I Hear You…What Did You Say? The Art of Listening in Communication and Healthy Relationships
Updated: Sep 30, 2019
If I could share with you one thing that would improve every relationship that you have, whether it is with your significant other, your children, your parents, your friends or your co-workers would you want to know. Well, I'm sure that you do.
It has been observed that we have two eyes and two ears to receive information and only one mouth to send information and that we ought to use them in that proportion. If we use this as a model for relationships we should invest 80% of our time listening and focusing on the other person and only 20% of the time speaking. Listening is a skill that can only be acquired through diligence and practice.
Dale Carnegie, in his famous book, How to Win Friends and Influence People, said, “So if you aspire to be a good conversationalist; be an attentive listener. To be interesting, be interested. Ask questions that other persons will enjoy answering. Encourage them to talk about themselves and their accomplishments.”
Building healthy relationships requires a few well-developed skills and some degree of creative artistry. Yet no skill is more valuable than the art of listening. One of the greatest challenges in many relationships is that we don’t listen to what people say and worse, we don’t listen for what they aren’t saying.
The True Value of Relationship
If you fail to value relationship, then you will not study the art of listening. Relationship is the chief concern of healthy people. Studies show that married people live longer lives than their single counterparts. Healthy growing relationships add dimension and depth to our lives. We express ourselves through relationships and we discover more about ourselves through relationships.
The true value of relationship is found in its ability to multiply us, to magnify our gifts and to compensate for our weaknesses. We are made better by the complement of healthy relationship.
Healthy Relationships Thrive on Good Communication
Thriving community is rooted in healthy communication. Healthy communication is build upon the skill and art of listening. We listen to and focus upon the things or the people we value the most. Our relationships are molded and made by the give and take of communication.
One of the chief challenges to a healthy relationship is “noise” otherwise known as “static” in the channel between the speaker and the listener. We all interpret what we see, hear and perceive through the filter of personal experiences, biases and attitudes. Often, we fail to hear what the other person means because we interpret their words in ways that fail to capture their intended meaning.
Four Laws of Communication
Dr. Osmo Wiio, the Finnish researcher concluded four things about communication which have become known as “Wiio’s Laws”. His insights may inform our efforts to improve as listeners and our goal of building healthy, productive relationships. He says,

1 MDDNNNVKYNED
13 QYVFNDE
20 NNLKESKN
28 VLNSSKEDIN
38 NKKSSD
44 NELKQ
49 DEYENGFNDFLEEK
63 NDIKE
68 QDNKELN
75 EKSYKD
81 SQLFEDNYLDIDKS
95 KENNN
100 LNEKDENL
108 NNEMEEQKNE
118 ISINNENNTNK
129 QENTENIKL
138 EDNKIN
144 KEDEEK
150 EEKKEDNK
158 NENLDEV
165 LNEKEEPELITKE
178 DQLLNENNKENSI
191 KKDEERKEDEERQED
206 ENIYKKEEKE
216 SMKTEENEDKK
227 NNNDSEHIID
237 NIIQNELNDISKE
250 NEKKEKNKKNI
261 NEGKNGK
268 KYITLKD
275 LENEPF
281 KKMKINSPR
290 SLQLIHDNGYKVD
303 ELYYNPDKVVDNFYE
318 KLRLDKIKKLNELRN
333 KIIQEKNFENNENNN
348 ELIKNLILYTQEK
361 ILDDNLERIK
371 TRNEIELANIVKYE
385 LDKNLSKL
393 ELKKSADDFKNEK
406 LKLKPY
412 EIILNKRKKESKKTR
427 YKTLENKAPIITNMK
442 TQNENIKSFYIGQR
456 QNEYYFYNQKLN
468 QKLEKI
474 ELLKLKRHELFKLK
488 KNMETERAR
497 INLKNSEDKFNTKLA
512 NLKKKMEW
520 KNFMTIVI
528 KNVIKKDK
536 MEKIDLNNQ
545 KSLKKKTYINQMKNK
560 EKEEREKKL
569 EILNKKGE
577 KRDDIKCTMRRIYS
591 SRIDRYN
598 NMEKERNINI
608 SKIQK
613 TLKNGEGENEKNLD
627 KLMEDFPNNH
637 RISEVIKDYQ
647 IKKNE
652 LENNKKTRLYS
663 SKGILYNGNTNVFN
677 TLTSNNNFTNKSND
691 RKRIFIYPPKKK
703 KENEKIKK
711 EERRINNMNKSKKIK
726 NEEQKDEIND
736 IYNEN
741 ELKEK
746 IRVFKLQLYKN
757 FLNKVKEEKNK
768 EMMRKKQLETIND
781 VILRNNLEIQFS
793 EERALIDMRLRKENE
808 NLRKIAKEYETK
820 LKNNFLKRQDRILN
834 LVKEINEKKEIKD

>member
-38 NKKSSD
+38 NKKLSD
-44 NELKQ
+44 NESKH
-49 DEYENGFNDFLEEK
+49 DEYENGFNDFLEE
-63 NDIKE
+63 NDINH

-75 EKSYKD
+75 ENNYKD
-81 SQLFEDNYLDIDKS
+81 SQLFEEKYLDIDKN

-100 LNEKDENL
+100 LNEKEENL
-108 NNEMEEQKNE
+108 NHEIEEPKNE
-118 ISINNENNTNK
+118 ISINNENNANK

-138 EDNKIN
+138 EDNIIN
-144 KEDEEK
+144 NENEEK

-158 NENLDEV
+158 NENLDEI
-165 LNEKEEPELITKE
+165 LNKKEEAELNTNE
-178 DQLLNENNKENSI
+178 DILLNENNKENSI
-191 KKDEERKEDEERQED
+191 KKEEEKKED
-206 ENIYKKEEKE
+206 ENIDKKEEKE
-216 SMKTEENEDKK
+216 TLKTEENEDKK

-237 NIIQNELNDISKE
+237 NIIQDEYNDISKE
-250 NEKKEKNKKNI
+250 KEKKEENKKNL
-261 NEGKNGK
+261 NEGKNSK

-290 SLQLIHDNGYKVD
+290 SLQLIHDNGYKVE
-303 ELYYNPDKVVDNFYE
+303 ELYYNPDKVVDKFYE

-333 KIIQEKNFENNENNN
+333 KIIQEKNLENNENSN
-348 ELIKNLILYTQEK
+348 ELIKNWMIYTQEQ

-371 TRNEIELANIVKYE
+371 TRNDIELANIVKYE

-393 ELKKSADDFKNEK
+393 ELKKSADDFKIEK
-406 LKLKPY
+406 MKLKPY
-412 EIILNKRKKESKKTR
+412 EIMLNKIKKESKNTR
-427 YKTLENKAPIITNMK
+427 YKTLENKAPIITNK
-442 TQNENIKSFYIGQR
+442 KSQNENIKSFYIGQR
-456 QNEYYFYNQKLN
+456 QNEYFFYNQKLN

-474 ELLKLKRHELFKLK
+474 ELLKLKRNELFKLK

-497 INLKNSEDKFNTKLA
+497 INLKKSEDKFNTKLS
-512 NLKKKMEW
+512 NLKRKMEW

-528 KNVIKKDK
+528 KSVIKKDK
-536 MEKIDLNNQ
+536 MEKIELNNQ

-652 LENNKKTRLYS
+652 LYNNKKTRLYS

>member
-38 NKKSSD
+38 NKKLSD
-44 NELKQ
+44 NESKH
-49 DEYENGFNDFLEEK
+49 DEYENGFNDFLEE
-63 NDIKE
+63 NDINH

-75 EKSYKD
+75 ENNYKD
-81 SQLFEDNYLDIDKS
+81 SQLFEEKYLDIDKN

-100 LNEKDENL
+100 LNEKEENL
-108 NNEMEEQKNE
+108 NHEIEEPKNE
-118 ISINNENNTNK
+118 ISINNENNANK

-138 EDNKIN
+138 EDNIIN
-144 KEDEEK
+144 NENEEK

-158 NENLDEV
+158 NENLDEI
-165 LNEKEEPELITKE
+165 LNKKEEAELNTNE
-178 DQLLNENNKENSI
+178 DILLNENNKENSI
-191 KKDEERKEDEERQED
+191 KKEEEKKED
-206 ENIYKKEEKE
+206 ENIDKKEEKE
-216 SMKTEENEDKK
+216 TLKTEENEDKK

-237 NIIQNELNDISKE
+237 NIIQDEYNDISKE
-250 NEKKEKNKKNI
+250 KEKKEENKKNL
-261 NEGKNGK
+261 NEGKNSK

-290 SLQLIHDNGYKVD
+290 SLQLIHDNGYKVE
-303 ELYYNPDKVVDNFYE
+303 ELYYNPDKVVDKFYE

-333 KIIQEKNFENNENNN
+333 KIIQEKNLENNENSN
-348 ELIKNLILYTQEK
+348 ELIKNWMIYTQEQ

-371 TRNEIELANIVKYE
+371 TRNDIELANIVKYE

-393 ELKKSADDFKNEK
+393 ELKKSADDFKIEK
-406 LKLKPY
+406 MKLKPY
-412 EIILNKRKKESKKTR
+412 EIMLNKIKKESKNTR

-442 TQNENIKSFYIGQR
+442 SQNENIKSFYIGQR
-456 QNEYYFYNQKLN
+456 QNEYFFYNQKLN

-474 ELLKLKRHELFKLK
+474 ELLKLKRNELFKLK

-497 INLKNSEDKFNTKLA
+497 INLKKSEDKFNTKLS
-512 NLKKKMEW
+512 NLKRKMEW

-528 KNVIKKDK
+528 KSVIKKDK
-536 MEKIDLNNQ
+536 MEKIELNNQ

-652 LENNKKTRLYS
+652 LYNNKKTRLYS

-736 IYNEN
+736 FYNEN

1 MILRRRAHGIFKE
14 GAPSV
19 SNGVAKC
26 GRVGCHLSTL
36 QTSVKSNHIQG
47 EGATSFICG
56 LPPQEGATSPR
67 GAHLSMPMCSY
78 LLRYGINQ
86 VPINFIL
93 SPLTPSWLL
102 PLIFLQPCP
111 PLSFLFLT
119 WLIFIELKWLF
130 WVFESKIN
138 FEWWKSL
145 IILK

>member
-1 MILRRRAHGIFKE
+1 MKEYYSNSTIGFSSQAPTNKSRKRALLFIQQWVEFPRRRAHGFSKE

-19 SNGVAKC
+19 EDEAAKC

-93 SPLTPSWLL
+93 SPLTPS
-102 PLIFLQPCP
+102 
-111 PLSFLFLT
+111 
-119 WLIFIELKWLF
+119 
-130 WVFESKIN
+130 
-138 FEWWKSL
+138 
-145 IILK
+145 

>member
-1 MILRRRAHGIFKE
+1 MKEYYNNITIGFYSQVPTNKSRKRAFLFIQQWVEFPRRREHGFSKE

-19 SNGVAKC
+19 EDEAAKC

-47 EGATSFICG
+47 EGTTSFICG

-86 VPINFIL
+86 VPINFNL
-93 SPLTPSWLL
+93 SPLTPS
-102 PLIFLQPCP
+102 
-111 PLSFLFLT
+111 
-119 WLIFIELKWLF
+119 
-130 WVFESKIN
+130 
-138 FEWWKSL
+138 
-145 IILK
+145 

If communication can fail, it will.
If a message can be understood in different ways, it will be understood in just that way which does the most harm.
There is always somebody who knows better than you what you meant by your message.
The more communication there is, the more difficult it is for communication to succeed.
Because there are inherent challenges to effectively communicating we must invest more time in effectively listening. One way to learn how to communicate more effectively is by practicing certain active listening skills.
Listening Takes Skill With a Touch of Artistry:
Four Skills For Better Communication!
It is perfect practice makes for a perfect performance. Here are four listening skills you can practice.
1.) Listen with your entire body. When listening, look at the person’s face and position your body in a fashion that says to them, “You have my undivided attention.”
2.) Use the listening device, minimal encouragers. These are small statements such as, “uh huh,” “yes,” “that’s right,” or “and then?” Minimal encouragers may also be gestures or facial expressions such as gently nodding at the person speaking or a slight smile which suggests that you enjoy their voice or the information they are sharing.
3.) When you are unsure, or disagree with the speaker, ask a listening question such as, “Did I hear you correctly when you said, __________?” or “let me tell you what I’m hearing you say,__________________. Is that what you mean?”
4.) Finally, turn off the radio, television, running water or whatever other distractions which may be static in the communication channel between you and the person speaking. Simply say, “Hey wait a minute,” or “Hold your thought, I want to hear what you are saying.” Then turn off the distraction and give them your whole undivided attention.
Learning how to effectively listen can turn troubled, floundering relationships into healthier, flourishing relationships. It is important that you both agree to listen and hear each other before you make a decision to act.
If we keep our eyes and ears open-wide we will have fewer occasions to we put our foot in our mouth.
Listen more, your relationships depend on it.